Wacom 13HD on Amazon

Closing thoughts

The 13HD is a bit of a mixed bag really.  It is paradoxically both a massive upgrade and a bit disappointing at the same time.  It has a lot to love about it, at least one thing to hate about it and a few things to scratch your head over a bit.

To be honest there are 2 things I really don’t understand:

#1 is how that stand got through product testing &
#2 is how a tablet released in the last couple months is still bound to the power point?

Actually I do, and here is why this story and this product is so bittersweet:  zero competition.  If you are a graphic designer or a professional photographer or one of several other professions that can find great use in a professional grade graphics tablet that allows you to draw on the screen and you want something portable, then this model is quite literally, your only choice.  Well it or the now superceeded 12WX.  And that’s no choice at all.

Which is why, even though I’m a bit disappointed we didn’t get as much out of this model as I was expecting,  hoping, I still have to (kinda reluctantly) give it a reasonably healthy overall recommendation.  If you’ve never used a tablet and your editing habits are anything like mine then you quite simply don’t know how much more productive you could be with a unit like this.  And there’s nothing else out there that does what the Cintiq does, at anywhere near the same level, period.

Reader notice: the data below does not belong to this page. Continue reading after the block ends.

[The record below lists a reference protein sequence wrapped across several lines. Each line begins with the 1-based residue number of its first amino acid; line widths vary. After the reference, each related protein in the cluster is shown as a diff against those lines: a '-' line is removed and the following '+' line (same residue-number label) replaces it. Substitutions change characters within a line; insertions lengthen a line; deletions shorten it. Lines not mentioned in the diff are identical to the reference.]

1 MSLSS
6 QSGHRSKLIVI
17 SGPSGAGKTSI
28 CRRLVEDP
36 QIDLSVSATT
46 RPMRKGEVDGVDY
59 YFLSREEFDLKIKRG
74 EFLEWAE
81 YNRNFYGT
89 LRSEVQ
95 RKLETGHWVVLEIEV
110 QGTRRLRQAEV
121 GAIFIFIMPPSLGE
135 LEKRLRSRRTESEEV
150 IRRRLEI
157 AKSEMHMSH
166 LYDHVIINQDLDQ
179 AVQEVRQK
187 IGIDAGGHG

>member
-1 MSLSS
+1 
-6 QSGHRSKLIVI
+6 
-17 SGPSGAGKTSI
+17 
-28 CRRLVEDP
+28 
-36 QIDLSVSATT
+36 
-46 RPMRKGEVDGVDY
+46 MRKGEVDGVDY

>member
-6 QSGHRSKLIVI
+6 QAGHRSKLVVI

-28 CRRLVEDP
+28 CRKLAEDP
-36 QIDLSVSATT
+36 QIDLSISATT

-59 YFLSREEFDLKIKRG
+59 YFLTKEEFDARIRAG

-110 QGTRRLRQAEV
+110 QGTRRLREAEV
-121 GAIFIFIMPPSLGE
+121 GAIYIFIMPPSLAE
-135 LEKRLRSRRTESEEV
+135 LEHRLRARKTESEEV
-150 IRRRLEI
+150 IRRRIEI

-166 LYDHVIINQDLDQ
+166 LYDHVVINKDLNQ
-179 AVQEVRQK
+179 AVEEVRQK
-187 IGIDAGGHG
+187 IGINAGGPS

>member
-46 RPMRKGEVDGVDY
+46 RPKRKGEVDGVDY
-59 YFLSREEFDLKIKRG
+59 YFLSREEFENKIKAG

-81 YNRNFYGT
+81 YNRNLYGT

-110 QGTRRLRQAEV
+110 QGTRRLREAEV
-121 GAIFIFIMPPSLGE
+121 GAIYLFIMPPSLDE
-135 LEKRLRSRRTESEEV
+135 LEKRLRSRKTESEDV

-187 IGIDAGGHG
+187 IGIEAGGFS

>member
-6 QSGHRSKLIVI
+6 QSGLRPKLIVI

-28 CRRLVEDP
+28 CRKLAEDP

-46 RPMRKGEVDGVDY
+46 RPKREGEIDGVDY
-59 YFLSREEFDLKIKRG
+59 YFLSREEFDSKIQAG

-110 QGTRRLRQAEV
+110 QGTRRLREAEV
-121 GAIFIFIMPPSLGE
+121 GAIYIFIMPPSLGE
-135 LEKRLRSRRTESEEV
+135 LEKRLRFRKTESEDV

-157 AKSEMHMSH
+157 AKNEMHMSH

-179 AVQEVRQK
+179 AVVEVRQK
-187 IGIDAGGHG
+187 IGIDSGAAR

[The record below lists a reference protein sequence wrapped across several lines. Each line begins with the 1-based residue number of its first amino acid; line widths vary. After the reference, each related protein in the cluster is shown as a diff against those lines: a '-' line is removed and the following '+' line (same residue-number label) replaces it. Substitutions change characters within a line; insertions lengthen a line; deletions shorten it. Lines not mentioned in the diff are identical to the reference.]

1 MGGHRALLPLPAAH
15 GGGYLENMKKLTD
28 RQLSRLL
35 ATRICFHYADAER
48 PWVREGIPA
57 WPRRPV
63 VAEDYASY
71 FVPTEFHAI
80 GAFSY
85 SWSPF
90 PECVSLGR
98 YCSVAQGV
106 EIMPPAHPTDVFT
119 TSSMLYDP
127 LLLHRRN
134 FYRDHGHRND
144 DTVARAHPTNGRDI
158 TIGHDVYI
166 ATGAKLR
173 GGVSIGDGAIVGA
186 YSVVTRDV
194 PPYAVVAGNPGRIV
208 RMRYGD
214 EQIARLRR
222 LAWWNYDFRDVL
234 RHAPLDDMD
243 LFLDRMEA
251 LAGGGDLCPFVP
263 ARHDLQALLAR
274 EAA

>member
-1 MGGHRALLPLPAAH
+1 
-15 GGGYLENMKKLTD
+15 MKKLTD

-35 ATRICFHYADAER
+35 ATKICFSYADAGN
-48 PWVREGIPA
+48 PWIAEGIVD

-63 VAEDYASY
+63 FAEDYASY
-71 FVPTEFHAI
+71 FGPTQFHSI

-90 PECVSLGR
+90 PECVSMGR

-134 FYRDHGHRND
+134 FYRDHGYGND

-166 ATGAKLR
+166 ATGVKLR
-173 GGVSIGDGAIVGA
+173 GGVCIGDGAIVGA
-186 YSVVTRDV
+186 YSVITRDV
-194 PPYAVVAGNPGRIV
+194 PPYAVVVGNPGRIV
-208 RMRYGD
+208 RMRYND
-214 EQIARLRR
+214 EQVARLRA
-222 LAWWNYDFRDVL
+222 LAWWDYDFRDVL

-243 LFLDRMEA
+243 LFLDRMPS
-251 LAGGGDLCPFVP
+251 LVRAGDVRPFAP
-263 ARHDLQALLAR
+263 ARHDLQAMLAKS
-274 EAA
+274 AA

7 Comments


  • […] Manufacturer: Wacom Model: Cintiq 13HD Pros: increase in productivity over traditional mouse input, almost […]  […]

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    • John Twist
      Reply Cancel Reply
    • October 12, 2013

    Have you calibrated the unit for color and brightness? If so, what is your feeling for using this for soft proofing? I'm using a Sony 32" HD TV as a monitor and to watch TV/Bluray in my home office. The unit does not have effective controls to adjust brightness when using a Spyder 4 Pro. I'm suffereing with the "dark print" syndrome. So I'm thinking of buying a Dell U2711 and an Intous 5 medium for use with PS CS6. Would I be better off with the Cintiq 13 HD to compliment my existing monitor?

      • Ben Heys
        Reply Cancel Reply
      • October 15, 2013

      Hey John, I haven't calibrated it yet, no. Firstly I'm pretty happy with it out of the box and secondly I actually very rarely have reason to print my work myself and so I don't bother with getting colour profiles so exact that a print will colour match perfectly to what I want. I will say however that even without calibration it does feel like the colours are somehow "truer" than on any other display device I've used before. Also the colour gamut charts look pretty good for the unit, somewhere up there with the Eizos, as such it'd should well outperform the Dell. But that is mere assumption, not knowledge - google will probably be able to give you a much more thorough answer here than me... Cheers mate! - B

        • John Twist
          Reply Cancel Reply
        • October 19, 2013

        Thanks for the reply. I'm going to get one of these when they are readily available at $999.

  • i remember my schooldays with a whiteboard and projector. But you’ve got a wonderful idea. keep it up!